A lot of energy is spent by people on social media, complaining about social media. Have you noticed this? We fight algorithms that don’t help us grow a business. We shout at one another for not living to an unwritten standard that only we define the parameters for. We read meaning into tweets simply not directed at us. We feel bruised by perfection but don’t want to feel miserable at all the reality being shared either. We detox, delete apps, take time out, make rules and lists and goodness me, don’t we all like a group message safe from prying eyes?
And yet, I adore being online. I do understand the frustrations, I really do. I fall victim to the same self-comparison or prickling discomfort about myself more often than I’d like. Still, I’d be sadder for not having these phrases and images delivered in a messy tangle that give me a little glimpse into somebody else’s day. Whether they’re curated or off the cuff, these snippets provide an insight into a life I’m not living and gives me the same feeling I get from hearing neighbours close by. It’s comforting to know other humans exist even if sometimes you yearn for that mute button facility.
Lately, I’ve been thinking a lot about my own role in feeling good online. In the past, I’ve invested a lot of emotional energy into the potential for others to make me feel small. If I expect to only find bad online, then perhaps that is all I will find? Perhaps then, the catalyst for change needs to be me.
I’ve been following Nayyirah Waheed for some time on Instagram. The fact I follow her there, a place often described as toxic and inauthentic, seems particularly apt to me. Instagram is the place I go to for messages of love these days and this one, with its all-encompassing call to love ourselves is just the balm I seek.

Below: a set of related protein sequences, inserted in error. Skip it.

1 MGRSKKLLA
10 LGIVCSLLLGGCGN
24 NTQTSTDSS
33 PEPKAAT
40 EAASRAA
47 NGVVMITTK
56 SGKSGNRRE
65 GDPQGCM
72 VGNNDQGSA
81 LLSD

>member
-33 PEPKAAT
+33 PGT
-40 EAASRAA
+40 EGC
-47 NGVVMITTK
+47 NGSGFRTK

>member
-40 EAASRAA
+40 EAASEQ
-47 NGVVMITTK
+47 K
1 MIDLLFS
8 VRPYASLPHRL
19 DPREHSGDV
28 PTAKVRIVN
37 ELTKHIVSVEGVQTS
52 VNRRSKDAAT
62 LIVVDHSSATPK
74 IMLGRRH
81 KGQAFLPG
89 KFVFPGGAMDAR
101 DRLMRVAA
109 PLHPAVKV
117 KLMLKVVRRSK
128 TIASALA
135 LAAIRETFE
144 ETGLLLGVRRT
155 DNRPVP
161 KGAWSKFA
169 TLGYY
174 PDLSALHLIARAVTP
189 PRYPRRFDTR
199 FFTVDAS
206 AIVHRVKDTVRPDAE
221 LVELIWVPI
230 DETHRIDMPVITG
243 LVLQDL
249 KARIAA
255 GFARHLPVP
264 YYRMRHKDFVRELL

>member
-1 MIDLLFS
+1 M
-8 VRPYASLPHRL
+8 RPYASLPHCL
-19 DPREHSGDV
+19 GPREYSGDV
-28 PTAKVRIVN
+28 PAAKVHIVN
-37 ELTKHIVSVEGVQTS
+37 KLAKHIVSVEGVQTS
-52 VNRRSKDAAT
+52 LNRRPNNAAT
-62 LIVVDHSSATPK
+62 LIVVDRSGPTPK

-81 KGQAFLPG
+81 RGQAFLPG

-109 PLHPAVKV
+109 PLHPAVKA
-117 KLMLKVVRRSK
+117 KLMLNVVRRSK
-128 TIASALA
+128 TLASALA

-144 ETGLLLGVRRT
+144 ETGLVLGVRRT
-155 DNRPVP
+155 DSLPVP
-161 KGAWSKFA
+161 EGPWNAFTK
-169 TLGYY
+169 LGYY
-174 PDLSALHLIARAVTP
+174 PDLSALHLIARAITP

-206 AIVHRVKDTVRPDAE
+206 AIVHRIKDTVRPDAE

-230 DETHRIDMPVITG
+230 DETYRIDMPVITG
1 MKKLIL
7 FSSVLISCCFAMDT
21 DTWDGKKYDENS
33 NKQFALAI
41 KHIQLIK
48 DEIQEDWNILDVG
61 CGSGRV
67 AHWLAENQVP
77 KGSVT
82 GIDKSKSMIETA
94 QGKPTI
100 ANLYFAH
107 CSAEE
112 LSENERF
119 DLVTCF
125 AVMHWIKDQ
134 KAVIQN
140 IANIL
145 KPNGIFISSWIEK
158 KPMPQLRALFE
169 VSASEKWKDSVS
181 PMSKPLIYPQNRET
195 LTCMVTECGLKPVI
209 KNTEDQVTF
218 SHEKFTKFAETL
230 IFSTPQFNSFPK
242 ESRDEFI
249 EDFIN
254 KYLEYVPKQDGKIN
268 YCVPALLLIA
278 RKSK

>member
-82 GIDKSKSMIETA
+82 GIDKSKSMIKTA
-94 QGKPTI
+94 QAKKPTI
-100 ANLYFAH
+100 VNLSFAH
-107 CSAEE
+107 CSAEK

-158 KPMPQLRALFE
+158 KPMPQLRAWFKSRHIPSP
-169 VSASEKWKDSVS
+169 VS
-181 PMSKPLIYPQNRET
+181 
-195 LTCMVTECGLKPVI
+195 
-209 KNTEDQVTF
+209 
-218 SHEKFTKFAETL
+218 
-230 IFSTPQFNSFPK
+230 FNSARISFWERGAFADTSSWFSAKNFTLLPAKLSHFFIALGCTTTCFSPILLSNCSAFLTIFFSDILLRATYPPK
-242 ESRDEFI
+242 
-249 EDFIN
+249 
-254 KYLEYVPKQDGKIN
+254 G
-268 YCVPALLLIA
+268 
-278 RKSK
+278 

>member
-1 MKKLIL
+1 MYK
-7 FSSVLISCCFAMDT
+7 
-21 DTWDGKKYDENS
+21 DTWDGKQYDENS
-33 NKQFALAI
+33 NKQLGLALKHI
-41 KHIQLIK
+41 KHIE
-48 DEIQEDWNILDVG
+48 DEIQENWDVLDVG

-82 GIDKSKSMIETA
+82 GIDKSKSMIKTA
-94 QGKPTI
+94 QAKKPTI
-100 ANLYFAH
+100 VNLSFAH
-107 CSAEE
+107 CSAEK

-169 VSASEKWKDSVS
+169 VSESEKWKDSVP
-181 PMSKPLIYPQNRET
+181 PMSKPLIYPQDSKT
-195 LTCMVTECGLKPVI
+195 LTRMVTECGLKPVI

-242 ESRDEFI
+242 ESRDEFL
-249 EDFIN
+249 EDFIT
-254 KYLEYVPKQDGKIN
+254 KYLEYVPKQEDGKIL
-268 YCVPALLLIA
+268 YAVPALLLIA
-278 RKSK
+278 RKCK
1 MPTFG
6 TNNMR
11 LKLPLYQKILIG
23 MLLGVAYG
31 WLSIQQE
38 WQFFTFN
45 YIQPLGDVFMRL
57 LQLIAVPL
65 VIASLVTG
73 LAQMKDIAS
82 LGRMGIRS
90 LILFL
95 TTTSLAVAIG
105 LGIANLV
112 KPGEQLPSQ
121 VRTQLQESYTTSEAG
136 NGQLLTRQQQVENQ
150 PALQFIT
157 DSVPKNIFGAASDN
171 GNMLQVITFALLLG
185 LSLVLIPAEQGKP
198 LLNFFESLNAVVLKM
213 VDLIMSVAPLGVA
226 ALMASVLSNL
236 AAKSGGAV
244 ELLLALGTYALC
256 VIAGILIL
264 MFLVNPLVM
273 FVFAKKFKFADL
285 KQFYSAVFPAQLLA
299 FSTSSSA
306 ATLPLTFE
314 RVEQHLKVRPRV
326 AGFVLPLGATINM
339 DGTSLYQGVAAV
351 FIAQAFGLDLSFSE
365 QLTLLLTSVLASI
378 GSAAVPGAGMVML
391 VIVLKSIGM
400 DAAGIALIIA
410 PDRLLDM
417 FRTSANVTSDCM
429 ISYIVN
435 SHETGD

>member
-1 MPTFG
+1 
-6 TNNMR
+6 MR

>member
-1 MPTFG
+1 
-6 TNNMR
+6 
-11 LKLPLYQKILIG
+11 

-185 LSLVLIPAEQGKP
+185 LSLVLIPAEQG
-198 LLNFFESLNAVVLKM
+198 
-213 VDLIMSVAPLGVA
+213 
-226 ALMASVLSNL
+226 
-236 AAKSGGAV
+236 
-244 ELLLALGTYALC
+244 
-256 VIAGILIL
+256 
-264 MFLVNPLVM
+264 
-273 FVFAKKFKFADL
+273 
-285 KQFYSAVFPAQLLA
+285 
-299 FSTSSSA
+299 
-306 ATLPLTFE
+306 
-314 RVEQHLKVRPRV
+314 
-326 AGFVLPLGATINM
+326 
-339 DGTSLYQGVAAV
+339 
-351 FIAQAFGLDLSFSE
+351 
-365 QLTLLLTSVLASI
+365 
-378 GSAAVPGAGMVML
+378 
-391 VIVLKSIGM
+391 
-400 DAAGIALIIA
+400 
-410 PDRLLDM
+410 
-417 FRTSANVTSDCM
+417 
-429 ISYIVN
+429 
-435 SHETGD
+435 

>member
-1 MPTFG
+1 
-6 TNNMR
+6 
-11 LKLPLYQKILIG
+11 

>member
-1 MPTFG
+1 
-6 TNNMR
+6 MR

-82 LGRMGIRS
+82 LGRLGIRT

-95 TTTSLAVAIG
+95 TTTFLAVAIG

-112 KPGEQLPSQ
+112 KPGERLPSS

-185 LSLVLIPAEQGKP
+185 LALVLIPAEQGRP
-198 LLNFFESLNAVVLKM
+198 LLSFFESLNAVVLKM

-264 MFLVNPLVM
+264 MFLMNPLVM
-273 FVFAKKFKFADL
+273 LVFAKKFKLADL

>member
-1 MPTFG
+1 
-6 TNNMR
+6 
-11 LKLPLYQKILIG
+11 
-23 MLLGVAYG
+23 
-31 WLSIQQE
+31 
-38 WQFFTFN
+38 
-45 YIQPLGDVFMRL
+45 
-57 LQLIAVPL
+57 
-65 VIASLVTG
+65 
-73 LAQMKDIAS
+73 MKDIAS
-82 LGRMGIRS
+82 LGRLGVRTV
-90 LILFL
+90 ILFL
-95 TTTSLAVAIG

What if we took that sentiment and started that revolution? What if everything we shared was pure self-acceptance that burst from our photography, our captions, our tweets and our posts? What if in the face of what someone might think, we just quietly shared whatever the heck we felt good about that day? Better yet, what if instead of investing in the potential for others to make our efforts seem worthless, we took that focus away and turned to ourselves for comfort? If I am at peace with myself, you can’t break me. That’s a solid truth.
If the things that made you feel good was lovingly scattering around your breakfast things to make them look even prettier in the image? I hope you enjoyed that moment with yourself. If that idea feels too indulgent and contrived and you just shot in the moment, good. I hope that moment found you filled with a cast iron self-determination that made it all the more powerful in its spontaneity. It’s ok to occupy your online space. You don’t apologise for furnishing your home how you wish so criticising someone’s right to self-edit their online home seems wrong to me. Create the space you wish to exist because I promise you, others need to see it too.